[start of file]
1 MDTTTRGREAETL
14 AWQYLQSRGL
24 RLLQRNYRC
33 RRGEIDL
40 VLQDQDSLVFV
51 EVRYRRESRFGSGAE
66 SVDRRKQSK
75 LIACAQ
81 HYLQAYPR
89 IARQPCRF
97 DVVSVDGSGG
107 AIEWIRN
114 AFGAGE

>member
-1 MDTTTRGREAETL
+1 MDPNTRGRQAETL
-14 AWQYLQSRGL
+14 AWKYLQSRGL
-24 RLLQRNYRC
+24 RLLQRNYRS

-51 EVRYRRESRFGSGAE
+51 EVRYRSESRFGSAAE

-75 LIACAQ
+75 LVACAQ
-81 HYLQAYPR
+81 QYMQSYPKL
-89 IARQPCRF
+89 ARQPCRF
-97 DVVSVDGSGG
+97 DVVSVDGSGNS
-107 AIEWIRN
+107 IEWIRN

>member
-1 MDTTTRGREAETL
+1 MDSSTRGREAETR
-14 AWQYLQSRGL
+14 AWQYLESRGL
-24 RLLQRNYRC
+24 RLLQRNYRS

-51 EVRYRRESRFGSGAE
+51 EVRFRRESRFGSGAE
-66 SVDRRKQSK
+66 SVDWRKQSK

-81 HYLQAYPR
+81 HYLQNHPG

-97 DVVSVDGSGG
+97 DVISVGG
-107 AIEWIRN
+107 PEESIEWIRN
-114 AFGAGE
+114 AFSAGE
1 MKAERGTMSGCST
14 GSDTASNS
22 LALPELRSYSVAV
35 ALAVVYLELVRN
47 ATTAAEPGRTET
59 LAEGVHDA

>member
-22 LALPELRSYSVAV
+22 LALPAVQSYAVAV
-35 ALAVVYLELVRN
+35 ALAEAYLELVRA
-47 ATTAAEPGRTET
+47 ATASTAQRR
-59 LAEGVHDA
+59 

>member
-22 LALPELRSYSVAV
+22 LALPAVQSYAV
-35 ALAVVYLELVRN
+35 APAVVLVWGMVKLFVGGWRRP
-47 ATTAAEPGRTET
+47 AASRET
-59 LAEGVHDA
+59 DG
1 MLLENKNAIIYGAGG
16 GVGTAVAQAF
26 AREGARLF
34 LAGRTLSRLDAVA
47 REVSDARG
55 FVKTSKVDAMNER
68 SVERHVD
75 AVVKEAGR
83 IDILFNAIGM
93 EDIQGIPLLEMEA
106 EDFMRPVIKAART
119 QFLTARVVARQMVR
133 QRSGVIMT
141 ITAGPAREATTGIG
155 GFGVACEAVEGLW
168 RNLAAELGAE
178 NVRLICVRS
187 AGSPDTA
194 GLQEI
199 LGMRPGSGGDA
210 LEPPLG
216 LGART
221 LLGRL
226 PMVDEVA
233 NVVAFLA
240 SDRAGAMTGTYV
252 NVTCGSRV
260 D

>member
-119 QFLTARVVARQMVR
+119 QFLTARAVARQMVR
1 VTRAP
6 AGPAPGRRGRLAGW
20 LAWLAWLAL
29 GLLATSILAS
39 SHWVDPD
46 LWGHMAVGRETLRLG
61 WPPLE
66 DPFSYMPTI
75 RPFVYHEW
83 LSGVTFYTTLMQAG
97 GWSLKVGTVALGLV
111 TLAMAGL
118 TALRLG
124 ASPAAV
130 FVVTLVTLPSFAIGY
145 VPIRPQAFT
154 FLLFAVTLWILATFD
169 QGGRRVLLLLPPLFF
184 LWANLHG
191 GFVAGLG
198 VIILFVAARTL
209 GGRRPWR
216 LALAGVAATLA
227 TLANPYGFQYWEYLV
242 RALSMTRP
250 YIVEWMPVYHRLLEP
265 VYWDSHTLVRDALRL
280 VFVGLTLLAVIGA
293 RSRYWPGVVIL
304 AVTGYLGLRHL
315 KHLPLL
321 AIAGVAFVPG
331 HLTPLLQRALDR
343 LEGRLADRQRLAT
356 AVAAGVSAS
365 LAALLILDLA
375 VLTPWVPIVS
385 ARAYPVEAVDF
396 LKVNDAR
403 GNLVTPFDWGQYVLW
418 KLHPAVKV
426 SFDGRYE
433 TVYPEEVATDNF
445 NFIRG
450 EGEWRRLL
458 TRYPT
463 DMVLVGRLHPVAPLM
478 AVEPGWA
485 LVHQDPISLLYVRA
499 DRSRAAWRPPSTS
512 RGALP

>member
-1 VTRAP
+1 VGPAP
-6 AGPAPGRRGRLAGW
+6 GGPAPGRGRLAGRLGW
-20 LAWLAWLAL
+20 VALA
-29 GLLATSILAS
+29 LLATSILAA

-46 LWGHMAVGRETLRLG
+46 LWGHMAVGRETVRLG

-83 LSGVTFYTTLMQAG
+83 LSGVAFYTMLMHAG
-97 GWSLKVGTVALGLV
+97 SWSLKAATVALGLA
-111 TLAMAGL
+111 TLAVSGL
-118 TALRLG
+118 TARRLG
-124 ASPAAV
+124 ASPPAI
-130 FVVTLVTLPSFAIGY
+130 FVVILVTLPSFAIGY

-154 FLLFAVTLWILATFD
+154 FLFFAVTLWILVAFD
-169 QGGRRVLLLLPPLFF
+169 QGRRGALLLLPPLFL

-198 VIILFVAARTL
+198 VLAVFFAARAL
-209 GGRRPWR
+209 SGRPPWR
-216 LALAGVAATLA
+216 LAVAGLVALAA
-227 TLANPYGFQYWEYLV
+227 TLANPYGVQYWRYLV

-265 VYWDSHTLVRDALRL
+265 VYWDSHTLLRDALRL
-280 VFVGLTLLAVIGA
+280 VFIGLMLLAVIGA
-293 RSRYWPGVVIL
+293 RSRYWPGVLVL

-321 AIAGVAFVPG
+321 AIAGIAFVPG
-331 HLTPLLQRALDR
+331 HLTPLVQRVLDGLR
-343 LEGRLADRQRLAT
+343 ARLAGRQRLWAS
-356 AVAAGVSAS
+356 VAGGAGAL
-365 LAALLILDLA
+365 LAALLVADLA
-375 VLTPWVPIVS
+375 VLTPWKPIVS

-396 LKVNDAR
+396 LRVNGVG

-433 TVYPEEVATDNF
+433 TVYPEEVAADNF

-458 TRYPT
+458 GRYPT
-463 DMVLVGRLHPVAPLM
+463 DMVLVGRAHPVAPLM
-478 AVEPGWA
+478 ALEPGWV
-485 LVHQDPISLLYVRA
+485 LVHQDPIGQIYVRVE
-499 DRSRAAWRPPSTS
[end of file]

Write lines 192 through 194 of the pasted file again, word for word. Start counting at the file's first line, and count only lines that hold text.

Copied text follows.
+227 TLANPYGVQYWRYLV

-265 VYWDSHTLVRDALRL
+265 VYWDSHTLLRDALRL